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ILLUSTRATED JOURNALISM.

DOMINION ACHIEVEMENTS. fJSTBW ZEALAND GRAPHIC SUBPBXSES THE WOSUUV Very many years ago the "New Zealand Graphic" waa established as an illustrated weekly. At that time it catered for a fresli field and -represeg&ed an entirely new colonial enterprise. There has been a 'remarkable advance in illustrating, processes eince that day, and the 'business acumen responsible for starting the'paper has not been slow .'to afford it every advantage that new discoveries and improvements represent. The Jesuit is that to-day .the "New Zealand Graphic and Weekly Mail" (the "N.Z. Mail" was incorporated some years ago) stands on a - pinnacle unapproached in Australasia, and unbeaten in any part of the world. Of moxe recent years old-established -weeklies have, been forced into illustration, 'but they have never succeeded in attaining the high water mark of excellence that the "Graphic" has achieved. It is the standard aimed at, but hardly attained. These statements may appear to the casual reader somewhat strongly phrased, but they are based upon the opinions of competent judges of illustrated periodicals, not only in this country, but also in every part of the world. It is, of course, the great Christmas and special editions that get farthest afield, and the quotation of a few of the unsolicited testimonials to their excellence that in hundreds are received at the office of the paper may be adduced in support of the assertions above. A prominent Canadian manufacturer writes have to thank you for the very handsome Christmas number of the ' New Zealand Graphic, , which reached mc early in December. I should have been only too pleased to reciprocate by Bending you our Christmas , but 1 hesitated to do so on account of the fact, that it would have looked co poor in comparison." That the 'beautiful illustrations have more than an ephemeral interest and value is shown by the letter of the curator of a big museum in Chicago, U.S.A.:—"There are a number of fine half-tone engravings in the issue that I have been very glad to place among any reference collections in the museum," he writes. Here is yet another testimonial from the United States, which could hardly be put in stronger language: "Your publications are surely works of great art, simply beautiful, and of such beautiful subjects so uncommon to our eyes » this country. The clear, perfect print our publishers seem to have not yet discovered, or at least do not give Uβ, even if they do know the secret, for I have never seen such perfect reproductions of Nature by our American publishers. I have just returned from the office of the president of one of our daily papers, and left him your Christmas "Graphic" to look at, and lie complimented same in the highest terms, and asked mc to permit him to retain same so he could read it." To turn to the English view, we may with advantage <ma!ke one or two extracts from the private letter of one of the leading newspaper editors in the Wesb of England. Writing of the number issued at the time of the American Fleet's visit to New Zealand, he says:— "It is a very fine production, and would not have been excelled here. ... I am particularly struck with the excellent way in which you etch and print your blocks." A .London publisher writes privately: "I have had a good look over the "New Zealand Graphic," and I must confess that the illustrations are simply splendid, and most of the views have created within mc a strong desire to see New Zealand. ,, A gentleman writes from Surreys "I consider the 'New Zealand Graphic , the best illustrated journal in the Empire." To pass from authoritative private views to the opinions of a few of the' various important English papers, who write eulogistically of the last Xmas number of the "Graphic" Brief extracts only can be given:— " British Empire Paper, Stationery, Printing Trade Journal " (a critical trade paper): "Every credit is due to the printers for the way in which this publication has been beautifully produced! Considering that all'the blocks have been made in the distant colony, it is a pleasure to us to record here the progress made by the crafts even at such a distance from the Mother Country. The literary contents are of a varied character and a high standard.". "Daily Chronicle": "Tie Christmas number of the TJ.Z. Graphic , is to hand. It costs 1/2, and if it were 2/1 it would still be a bargain. Some things in, the world of print are cheap and nasty; this is a foregone conclusion in the matter of exquisite taste, for we have seen the 'Graphic , of our kinsfolk before. . Always first-rate, it has on this occasion surpassed itself. « . It is a triumph of printing." "British Australasian?: "The Xmas number of the "N.Z. Graphic," is a very beautiful and interesting specimen of what Australasia can do in the way of picturesque publication. New Zealand has 60 many beauty spots to choose from that selection «is difficult, but the "Graphic , has chose:; well, and the reproduction is worthy of the subjects." "Daily Graphic": "A beautiful Xmas number coming to us from a distance is the *N.Z. Graphic* Some fine specimens of colour photography are presented as supplements." "Morning Post": 'The Xmas number of the 'New Zealand Graphic' is an attractive production. The pictures, after photographs, are finely printed and illustrate the life and scenery of Maoriland." "Evening Standard and St. James's Gazette": "Abounds in studies of New Zealand scenery and types, and very beautiful and interesting they are. We are glad to welcome this excellent number from beyond the seas." "Sheffield Daily Telegraph": "After seeing the Christmas number of the 'New Zealand Graphic , we can understand the enthusiasm of New Zealanders for their country. Much of this gorgeous publication is devoted to the pictorial presentation of the beauties and' richness of these fortunate isles. ... We congratulate our Antipodean contemporary on the very fine art work it has done in this number." Tfieso illustrations could be multiplied almost indefinitely, but sufficient has been done to nerve our purpose, which is to show that the reputation of the Christmas number of "The N,Z. Graphic and Weekly Mail" is world-wide, and no matter where it goes it is held in the same esteem as one of the most artistic and beautiful productions, not of any restricted spot, but of the world. It is a big reputation, and it has been laboriously earned by the maintenance of s very high, standard of excellence.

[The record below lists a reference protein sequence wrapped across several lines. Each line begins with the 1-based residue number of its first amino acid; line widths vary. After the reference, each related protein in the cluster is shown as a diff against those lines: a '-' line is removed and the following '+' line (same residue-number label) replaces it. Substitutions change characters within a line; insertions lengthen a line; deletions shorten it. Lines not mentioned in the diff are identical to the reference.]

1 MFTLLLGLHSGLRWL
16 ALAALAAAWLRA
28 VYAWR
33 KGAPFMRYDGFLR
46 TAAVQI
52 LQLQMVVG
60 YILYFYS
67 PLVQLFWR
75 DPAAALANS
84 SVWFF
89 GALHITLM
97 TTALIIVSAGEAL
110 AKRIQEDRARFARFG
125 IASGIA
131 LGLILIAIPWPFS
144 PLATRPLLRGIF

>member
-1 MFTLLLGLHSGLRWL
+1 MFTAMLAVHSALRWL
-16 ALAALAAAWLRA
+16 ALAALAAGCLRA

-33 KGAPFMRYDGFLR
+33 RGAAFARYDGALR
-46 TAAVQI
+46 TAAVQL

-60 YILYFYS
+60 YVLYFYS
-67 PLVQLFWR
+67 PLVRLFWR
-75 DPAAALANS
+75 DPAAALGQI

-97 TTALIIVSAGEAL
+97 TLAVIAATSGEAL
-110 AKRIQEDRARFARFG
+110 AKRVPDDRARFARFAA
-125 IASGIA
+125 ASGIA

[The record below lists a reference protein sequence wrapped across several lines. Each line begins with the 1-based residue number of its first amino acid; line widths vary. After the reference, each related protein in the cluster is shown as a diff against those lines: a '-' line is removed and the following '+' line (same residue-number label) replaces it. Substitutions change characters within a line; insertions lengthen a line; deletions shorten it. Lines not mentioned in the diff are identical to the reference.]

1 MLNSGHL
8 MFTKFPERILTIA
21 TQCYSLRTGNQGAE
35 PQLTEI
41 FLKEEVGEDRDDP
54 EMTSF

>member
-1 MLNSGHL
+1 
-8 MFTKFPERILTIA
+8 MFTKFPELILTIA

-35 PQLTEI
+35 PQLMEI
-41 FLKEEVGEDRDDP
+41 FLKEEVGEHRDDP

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ILLUSTRATED JOURNALISM. Auckland Star, Volume XL, Issue 80, 3 April 1909